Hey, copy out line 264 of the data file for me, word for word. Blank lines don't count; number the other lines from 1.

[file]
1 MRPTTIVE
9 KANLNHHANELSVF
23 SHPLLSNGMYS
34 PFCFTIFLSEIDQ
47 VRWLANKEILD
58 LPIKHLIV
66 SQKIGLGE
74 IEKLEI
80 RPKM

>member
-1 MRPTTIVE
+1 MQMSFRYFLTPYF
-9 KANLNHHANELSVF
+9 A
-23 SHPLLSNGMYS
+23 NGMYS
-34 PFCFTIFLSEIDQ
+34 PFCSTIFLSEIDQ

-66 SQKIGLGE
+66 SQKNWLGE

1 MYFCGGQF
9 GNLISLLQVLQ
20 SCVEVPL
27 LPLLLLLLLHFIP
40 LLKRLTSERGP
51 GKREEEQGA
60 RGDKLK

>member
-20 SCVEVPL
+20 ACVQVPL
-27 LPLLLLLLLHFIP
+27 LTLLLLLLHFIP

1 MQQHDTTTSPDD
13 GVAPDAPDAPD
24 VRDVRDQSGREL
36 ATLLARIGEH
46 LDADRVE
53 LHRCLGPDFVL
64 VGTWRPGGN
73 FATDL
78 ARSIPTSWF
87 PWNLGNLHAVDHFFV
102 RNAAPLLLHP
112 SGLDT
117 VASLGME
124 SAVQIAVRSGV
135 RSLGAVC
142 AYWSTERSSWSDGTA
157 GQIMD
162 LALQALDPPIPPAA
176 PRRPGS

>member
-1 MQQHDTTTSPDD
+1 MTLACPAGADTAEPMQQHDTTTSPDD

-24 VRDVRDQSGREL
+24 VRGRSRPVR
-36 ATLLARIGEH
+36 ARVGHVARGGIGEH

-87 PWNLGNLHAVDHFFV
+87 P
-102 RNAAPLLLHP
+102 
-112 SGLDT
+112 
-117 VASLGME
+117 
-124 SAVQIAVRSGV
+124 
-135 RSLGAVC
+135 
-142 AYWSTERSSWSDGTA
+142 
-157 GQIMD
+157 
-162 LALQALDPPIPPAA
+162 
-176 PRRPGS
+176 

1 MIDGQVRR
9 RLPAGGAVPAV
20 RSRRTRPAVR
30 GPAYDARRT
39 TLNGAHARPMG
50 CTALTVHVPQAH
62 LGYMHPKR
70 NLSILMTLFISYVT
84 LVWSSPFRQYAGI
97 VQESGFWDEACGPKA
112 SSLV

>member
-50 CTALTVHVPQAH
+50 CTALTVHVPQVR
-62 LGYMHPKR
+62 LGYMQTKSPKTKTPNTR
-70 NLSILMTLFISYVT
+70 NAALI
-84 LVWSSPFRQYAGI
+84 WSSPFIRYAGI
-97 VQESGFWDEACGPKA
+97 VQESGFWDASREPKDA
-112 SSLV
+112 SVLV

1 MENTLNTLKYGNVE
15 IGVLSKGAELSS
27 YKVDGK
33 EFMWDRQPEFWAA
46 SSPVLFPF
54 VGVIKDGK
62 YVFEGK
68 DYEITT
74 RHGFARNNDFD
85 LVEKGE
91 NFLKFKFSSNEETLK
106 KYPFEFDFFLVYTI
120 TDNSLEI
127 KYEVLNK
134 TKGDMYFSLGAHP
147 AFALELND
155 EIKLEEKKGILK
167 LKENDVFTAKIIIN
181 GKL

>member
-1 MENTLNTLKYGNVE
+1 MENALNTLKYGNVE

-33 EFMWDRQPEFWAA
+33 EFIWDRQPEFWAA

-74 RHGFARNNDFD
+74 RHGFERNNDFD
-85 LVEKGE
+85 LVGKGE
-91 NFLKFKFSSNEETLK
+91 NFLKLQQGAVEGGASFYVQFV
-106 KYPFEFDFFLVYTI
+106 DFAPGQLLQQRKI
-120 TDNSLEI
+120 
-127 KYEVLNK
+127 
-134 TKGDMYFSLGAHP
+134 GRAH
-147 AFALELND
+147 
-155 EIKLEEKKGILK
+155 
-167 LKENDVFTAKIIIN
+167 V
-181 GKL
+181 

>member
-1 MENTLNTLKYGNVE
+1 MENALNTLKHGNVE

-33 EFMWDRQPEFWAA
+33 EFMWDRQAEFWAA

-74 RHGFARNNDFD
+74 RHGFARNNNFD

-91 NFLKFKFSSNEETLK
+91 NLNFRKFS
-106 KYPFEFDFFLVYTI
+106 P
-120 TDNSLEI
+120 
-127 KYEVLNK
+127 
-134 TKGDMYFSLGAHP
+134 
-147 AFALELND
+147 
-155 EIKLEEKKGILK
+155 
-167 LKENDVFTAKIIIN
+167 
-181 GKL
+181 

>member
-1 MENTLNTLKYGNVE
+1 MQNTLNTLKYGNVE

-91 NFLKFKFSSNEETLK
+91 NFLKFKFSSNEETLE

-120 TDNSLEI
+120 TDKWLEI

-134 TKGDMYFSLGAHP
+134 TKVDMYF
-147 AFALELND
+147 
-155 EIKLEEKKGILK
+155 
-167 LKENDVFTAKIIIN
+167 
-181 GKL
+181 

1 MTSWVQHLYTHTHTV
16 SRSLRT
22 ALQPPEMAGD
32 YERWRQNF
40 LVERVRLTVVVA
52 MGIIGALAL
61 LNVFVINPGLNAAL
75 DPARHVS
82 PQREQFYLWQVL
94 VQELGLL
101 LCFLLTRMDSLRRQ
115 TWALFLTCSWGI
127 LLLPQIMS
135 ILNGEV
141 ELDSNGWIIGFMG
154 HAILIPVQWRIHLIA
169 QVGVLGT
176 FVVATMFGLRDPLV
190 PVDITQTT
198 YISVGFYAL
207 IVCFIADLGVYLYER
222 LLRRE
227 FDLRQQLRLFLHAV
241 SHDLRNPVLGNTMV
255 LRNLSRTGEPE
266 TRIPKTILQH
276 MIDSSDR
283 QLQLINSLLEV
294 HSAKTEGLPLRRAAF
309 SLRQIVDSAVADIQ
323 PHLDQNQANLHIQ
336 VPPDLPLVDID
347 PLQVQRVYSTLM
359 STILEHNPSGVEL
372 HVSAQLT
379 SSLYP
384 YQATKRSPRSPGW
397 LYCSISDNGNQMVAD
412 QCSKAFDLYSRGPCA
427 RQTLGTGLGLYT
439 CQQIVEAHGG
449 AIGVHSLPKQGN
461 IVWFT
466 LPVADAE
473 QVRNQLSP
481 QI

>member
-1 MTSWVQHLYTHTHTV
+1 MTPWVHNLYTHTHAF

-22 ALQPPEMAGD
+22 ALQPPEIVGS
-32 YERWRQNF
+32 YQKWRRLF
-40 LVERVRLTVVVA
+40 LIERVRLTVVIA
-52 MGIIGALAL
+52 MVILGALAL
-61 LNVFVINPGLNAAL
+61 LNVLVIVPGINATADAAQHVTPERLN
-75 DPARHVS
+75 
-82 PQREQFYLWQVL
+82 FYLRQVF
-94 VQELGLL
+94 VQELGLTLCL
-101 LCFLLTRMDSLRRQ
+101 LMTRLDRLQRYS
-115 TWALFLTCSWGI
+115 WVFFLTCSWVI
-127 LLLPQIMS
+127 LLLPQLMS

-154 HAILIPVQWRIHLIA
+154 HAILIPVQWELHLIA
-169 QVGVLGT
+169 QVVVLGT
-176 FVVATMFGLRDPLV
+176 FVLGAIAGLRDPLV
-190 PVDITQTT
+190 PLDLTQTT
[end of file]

-169 QVGVLGT